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Stars and the Hertzsprung-Russell Diagram

Stars and the Hertzsprung-Russell Diagram

Introduction

Use information created by the The Science Museum of Virginia http://cse.ssl.berkeley.edu/segwayed/lessons/startemp/l6.htm to answer the following questions on a separate sheet of paper.


  1. What variables does the HR diagram compare?
  2. Describe why it is possible to relate the temperature of a star to its luminosity, or brightness.
  3. Why is measuring the luminosity of stars difficult?
  4. What star serves as a standard of comparison against which the luminosity of other stars is measured?
  5. Sketch and label the HR Diagram. Make sure to label the axes, the main sequence, white dwarves, giants, and super giants.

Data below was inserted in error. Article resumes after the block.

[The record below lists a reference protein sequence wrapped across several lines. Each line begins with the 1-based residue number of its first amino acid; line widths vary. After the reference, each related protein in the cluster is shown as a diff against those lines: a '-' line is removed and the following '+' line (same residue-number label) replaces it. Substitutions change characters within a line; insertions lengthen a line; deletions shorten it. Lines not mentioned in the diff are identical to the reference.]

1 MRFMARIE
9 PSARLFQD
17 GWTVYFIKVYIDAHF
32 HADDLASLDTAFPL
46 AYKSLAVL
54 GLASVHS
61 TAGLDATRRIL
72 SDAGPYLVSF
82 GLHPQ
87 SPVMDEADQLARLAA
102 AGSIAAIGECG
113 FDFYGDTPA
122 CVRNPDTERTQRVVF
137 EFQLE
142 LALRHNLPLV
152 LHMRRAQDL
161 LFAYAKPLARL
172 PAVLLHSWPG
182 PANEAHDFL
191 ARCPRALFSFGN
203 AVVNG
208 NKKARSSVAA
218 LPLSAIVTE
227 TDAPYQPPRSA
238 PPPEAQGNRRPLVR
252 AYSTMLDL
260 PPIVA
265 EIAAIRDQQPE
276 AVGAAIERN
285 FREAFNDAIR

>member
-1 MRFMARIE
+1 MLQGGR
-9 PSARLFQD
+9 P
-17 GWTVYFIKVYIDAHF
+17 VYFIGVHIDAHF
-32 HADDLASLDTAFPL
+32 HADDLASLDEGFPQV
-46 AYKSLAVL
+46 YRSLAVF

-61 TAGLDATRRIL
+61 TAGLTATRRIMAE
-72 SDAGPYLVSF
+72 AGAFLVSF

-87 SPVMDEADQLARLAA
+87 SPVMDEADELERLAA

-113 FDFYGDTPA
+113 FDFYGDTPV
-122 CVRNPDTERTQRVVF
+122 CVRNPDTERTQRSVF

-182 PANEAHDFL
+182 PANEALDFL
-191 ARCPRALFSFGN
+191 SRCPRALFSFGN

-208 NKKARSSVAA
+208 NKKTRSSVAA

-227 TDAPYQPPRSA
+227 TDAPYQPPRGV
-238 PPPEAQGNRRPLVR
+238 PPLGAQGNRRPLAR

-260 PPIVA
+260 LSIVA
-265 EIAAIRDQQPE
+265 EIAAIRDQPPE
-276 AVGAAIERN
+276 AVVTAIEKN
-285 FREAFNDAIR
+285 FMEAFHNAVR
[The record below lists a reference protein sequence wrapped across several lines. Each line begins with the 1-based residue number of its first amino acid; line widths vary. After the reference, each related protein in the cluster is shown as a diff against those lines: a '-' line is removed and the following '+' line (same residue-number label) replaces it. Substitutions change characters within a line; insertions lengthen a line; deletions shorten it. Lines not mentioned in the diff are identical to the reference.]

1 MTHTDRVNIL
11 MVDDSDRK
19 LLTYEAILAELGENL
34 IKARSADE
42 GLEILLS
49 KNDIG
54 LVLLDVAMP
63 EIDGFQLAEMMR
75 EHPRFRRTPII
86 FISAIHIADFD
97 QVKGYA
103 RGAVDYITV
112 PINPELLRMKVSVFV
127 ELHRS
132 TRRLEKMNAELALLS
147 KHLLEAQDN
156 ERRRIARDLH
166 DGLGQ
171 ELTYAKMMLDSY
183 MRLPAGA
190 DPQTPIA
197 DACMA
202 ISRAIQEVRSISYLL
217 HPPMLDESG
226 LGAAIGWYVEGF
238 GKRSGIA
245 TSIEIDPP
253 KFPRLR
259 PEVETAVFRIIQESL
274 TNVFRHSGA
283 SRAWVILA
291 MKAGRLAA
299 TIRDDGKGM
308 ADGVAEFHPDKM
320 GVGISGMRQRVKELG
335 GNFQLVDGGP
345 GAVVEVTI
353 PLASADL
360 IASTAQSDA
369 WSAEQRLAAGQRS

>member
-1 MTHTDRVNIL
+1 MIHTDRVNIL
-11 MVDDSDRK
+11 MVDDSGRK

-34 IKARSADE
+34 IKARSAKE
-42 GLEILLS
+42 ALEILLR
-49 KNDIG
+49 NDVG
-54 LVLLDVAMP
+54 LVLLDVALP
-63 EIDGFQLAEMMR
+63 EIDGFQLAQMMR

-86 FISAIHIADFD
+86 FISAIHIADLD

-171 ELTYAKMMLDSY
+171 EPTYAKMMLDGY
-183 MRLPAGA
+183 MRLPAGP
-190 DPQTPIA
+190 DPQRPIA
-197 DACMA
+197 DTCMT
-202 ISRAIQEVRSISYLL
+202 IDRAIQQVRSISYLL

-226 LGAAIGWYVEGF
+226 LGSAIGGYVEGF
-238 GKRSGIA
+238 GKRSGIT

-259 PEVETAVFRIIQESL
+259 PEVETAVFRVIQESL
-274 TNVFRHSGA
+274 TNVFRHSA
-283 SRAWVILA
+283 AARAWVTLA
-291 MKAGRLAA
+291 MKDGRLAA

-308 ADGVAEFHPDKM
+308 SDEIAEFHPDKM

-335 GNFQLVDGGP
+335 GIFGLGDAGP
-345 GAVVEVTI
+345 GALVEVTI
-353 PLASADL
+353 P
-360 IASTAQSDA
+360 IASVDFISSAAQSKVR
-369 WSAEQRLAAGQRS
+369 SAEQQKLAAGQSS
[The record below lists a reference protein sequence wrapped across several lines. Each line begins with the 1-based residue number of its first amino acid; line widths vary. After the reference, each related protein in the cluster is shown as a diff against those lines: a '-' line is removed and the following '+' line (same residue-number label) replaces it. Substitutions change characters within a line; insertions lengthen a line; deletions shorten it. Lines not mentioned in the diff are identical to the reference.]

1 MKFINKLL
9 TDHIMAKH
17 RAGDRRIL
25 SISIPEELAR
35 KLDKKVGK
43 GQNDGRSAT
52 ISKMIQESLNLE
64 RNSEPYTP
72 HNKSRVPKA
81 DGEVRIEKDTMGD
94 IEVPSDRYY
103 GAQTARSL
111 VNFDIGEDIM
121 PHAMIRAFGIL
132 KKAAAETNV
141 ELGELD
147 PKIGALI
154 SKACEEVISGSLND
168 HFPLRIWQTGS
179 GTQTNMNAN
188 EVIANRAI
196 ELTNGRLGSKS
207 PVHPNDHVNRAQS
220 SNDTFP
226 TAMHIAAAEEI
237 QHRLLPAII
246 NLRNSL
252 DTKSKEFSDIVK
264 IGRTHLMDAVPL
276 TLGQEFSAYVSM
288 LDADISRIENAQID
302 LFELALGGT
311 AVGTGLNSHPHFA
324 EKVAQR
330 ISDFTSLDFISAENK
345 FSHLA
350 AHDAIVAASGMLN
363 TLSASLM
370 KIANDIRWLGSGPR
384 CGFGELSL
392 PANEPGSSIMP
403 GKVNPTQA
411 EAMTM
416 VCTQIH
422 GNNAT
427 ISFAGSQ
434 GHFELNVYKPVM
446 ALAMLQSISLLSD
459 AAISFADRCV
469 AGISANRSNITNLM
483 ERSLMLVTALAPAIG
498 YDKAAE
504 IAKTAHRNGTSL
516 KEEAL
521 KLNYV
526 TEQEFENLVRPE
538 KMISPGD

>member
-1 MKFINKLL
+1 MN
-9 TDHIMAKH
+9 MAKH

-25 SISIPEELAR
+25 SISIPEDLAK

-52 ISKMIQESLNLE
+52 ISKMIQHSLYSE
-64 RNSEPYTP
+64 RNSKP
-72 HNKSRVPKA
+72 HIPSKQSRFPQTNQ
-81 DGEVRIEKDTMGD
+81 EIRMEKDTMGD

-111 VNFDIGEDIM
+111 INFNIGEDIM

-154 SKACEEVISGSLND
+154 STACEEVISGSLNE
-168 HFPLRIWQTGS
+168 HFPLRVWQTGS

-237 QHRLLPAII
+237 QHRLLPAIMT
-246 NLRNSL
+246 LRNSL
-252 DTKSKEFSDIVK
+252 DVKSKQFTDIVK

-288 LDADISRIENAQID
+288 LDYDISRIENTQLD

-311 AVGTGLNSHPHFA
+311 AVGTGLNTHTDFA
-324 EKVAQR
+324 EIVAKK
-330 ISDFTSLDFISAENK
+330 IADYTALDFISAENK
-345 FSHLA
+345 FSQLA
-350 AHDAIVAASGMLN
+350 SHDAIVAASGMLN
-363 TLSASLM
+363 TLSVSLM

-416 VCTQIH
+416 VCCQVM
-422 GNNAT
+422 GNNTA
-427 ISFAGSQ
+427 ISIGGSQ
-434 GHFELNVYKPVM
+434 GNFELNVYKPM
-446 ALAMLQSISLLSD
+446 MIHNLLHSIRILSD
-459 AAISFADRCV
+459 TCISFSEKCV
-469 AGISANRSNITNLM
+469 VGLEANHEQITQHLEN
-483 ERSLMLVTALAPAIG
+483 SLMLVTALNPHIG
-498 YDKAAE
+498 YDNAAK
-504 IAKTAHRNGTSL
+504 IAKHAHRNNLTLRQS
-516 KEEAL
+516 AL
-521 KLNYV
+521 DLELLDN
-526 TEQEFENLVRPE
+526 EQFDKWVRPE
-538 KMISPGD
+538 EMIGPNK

6. What do the letters at the bottom axis of the HR Diagram represent?
  7. What are the four important things to note about the HR Diagram?
  8. Are blue stars hotter or cooler than red stars?
  9. If a star has a luminosity of ten thousand (10,000), how many times brighter is it than the sun?
  10. How does the brightness of white dwarfs relate to that of the sun?


Go to the next section of the same website to answer the following.

  1. Describe the general trend between temperature and luminosity that the Main Sequence shows.
  2. Why do giant stars differ from stars in the Main Sequence?
  3. How do white dwarf stars differ from stars in the Main Sequence?


Go to the next section of the same website to answer the following questions.

  1. Describe stars A, B, C, and D in terms of both their brightness and temperature.
  2. The sun is a Main Sequence star. The HR Diagram tells us the luminosity of the sun. Using this information and the HR Diagram, determine what the sun’s classmight be as a star.

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